An AR-15 made at home? With 3D printing, 'the downloadable gun' becomes available August 1

This photo taken May 10, 2013 shows Cody Wilson holding what he calls a Liberator pistol that was completely made on a 3-D-printer at his home in Austin, Texas,
Jay Tanner | Austin American Statesman | AP
This photo taken May 10, 2013 shows Cody Wilson holding what he calls a Liberator pistol that was completely made on a 3-D-printer at his home in Austin, Texas,

Americans will soon be able to make 3D-printed guns from their home, widening the door to do-it-yourself versions of firearms including the AR-15 — the gun of choice in American mass shootings — that are untraceable with no background check required.

A settlement earlier this year between the State Department and Texas-based Defense Distributed will let the nonprofit release blueprints for guns online starting Aug. 1, a development hailed by the group as the death of gun control in the United States.

"The age of the downloadable gun begins," Defense Distributed stated on its site. Its founder, Cody Wilson, tweeted a photograph of a grave marked "American gun control."

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The plans freely available next month put firearms clicks away from anyone with the right machine and materials. That reality has startled gun control advocates, who say it makes untraceable firearms all the more available.

For Wilson, August marks the end of a years-long legal battle: He designed a 3D-printable plastic pistol, the "Liberator .380," in 2012 and put the plans online. It was downloaded more than 100,000 times before federal officials blocked his site, citing international export law.

A lawsuit from Wilson followed. The State Department settled in June.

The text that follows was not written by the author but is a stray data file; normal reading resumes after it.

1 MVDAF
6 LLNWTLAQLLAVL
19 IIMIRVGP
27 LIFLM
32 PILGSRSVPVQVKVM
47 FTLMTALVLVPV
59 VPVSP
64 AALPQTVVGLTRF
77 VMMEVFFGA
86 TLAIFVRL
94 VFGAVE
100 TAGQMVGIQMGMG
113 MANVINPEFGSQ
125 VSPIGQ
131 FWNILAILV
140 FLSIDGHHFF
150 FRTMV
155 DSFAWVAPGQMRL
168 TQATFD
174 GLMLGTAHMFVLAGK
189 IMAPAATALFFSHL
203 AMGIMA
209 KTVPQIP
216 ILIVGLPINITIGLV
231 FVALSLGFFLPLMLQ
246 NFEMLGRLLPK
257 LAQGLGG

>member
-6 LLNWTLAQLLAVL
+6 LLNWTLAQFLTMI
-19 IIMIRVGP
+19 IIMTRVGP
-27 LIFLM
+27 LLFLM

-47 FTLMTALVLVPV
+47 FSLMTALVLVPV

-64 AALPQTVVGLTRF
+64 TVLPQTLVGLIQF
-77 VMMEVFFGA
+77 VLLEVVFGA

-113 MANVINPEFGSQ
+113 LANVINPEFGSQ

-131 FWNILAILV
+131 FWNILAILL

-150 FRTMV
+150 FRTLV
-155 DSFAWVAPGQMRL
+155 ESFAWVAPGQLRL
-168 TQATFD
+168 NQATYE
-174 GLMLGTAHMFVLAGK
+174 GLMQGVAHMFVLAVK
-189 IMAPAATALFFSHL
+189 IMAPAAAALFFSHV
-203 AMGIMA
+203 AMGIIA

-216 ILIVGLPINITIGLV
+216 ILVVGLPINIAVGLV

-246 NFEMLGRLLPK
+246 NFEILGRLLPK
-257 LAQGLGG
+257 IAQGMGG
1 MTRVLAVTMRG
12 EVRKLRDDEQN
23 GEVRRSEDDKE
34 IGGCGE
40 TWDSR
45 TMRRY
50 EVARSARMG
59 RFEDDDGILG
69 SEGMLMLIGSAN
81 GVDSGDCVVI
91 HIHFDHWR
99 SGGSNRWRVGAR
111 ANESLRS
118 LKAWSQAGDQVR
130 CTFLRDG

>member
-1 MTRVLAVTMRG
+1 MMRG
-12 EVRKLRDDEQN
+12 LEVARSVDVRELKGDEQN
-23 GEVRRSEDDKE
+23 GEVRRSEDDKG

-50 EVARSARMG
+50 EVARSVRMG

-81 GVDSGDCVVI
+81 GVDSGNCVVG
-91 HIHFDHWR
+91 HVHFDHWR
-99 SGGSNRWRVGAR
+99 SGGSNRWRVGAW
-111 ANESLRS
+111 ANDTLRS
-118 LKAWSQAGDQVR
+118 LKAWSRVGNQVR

The Second Amendment Foundation, a nonprofit that partnered with Wilson in the lawsuit, put out a statement calling the settlement "a devastating blow to the gun prohibition lobby."

Assembling guns at home isn't new. It can be done legally, too, provided the made-at-home gun isn't sold. Defense Distributed already sells parts that let users build their own untraceable firearms, known as "ghost guns" for their lack of serial numbers.

"Legally manufacture unserialized rifles and pistols in the comfort and privacy of home," one product's description states.

David Chipman, who worked 25 years as an agent with the Bureau of Alcohol, Tobacco, Firearms and Explosives, told Vice News that the homemade guns favored by hobbyists have since become popular with criminals.

“Now, criminals have started using ghost guns as a way to circumvent assault weapon regulations," said Chipman, now an adviser to the gun control advocacy group Giffords. "I imagine that people will also start printing guns to get around laws.”

Gun plans previewed on Defense Distributed's website feature the Liberator pistol along with an AR-15 and a VZ-58, a Czechoslovakian assault rifle.

The printers needed to make the guns can cost from $5,000 to $600,000, according to Vice News. The quality of plastic matters, too: An early design printed by federal agents shattered after one shot. A second gun, made from a higher grade resin, stayed intact.

William Bones, the chief of police in Boise, Idaho, told the Idaho Statesman that law enforcement agencies have followed developments in 3D-printed guns for "quite a while now."

“Measures are needed to ensure these weapons are safely built and to prevent access by children or those prohibited from owning a firearm," Bones told the newspaper.

"Hopefully we see some safe and responsible legislation soon as well as manufacturers taking measure to prevent access which might lead to tragedy.”